This week brought some major changes to the main social platforms. Stormy clouds are forming above brands on Facebook, Twitter just became more conversational, and WhatsApp hit 800 million monthly users. Grab your umbrella and read away.
Facebook News Feed Reprioritizes Your Real Friends Above Pages
- Facebook is reconfiguring News Feed to show content from close friends higher up, which may push posts from business Pages further down
- A few other tweaks include relaxing the limit on posts shown from a single friend to people with little content in the feed, and showing fewer stories about when a friend Liked or commented on a post so it can give more room to what you’re interested in
- Now the New York Times reports Facebook plans to test a way to host content from publishers in the coming months, with a potential ad revenue split
Are you breaking up with me???
Facebook is giving budgetless brands and publishers the slow fade. It seems like each new update reduces brands’ organic visibility on the platform. If this continues, small businesses will start abandoning the platform in droves–and the big brands will follow. As of now, brands are posting to the platform with more frequency to combat this decline in reach. We’ll see how this all shakes out, but there is some good news at least: with the new content hosting plan we can expect incredible new targeting abilities for ad placement.
Twitter Isn’t Afraid of Stranger Danger Anymore, So You Can Direct Message Anyone
- Twitter announced Monday that it is rolling out a new feature that will allow users to opt in on receiving direct messages from anyone on the site
- Users of the app will be able to see which accounts have opted in, thanks to a direct message button that will appear on the user’s profile
- One immediate concern that’s popped up since the new DM feature was announced is the possibility of spam
Excuse me, I’m a Nigerian prince…
For our community managers this is a sweet deal, it will streamline the whole customer service process if people opt into it. For your personal handle this might not be such a benefit, I still remember the lengthy messages people tried to scam me with on MySpace. It may be that boosting their messaging capabilities will help make Twitter a stronger platform, but my instinct is that if they continue to follow six months behind Facebook’s steps with most of their new feature developments they will lose much of what people appreciated about the platform in the first place.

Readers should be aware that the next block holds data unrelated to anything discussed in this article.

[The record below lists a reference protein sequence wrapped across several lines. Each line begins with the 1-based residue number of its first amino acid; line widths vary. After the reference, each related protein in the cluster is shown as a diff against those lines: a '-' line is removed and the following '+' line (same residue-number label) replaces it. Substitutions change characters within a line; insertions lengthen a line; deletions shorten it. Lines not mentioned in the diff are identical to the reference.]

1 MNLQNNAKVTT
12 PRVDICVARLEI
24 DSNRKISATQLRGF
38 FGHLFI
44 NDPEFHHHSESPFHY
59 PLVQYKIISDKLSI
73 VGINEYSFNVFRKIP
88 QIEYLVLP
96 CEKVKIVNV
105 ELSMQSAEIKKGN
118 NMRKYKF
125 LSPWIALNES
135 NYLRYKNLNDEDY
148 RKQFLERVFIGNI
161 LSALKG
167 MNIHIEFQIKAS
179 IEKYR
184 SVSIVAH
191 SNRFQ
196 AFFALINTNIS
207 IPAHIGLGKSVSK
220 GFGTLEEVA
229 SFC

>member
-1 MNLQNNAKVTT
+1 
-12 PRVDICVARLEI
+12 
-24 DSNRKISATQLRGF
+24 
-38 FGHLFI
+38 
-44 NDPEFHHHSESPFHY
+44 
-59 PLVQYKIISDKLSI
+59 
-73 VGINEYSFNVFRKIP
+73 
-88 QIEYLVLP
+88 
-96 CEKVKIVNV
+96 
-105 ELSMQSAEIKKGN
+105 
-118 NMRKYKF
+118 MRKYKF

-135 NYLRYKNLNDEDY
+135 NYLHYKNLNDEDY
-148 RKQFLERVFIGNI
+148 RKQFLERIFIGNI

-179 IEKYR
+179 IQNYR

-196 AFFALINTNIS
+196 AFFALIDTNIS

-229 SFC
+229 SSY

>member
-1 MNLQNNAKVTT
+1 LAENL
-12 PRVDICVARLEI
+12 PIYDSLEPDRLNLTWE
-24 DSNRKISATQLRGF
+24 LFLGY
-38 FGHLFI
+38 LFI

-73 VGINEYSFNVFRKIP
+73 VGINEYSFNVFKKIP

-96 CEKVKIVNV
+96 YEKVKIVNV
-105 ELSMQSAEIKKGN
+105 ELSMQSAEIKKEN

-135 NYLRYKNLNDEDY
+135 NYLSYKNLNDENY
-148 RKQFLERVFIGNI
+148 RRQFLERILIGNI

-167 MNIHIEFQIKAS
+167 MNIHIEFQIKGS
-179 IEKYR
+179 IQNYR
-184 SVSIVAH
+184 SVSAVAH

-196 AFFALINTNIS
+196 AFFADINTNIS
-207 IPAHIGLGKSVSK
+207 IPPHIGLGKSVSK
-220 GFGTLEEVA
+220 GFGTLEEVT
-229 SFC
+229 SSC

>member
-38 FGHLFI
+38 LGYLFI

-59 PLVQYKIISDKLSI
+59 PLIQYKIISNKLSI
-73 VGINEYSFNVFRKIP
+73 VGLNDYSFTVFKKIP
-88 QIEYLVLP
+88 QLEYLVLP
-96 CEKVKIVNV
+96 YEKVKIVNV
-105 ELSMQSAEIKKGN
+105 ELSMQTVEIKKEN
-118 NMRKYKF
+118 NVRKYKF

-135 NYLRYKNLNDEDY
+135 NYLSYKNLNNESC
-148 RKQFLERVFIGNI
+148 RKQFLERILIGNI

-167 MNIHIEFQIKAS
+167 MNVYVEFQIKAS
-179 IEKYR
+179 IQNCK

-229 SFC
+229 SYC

WhatsApp Hits 800m Active Users, Could Top a Billion by Year’s End
- As of Friday the messaging app now has 800 million users globally. Having added 100 million since January, the service looks set to top a billion users by the end of the year
- Zuckerberg has said he expects WhatsApp to become an important revenue generator for his business as a whole, he won’t consider a serious money-making strategy till the service tops a billion users
- However, it’s not clear how WhatsApp will eventually generate income, as the founder has often voiced his reluctance at the idea of putting ads on the messaging service
It’s about putting the user experience first.
Part of what makes WhatsApp so great is its ability to mimic the default SMS apps–and you would be very mad if you got an ad in your iMessage app. With the time until 1BN users looking like no more than a few months, it’s clearly going to be a priority for Facebook to monetize soon. I imagine they will start charging businesses and brands a premium subscription fee for expanded services (much like how Venmo makes money), as WhatsApp is already becoming an important tool for publishers.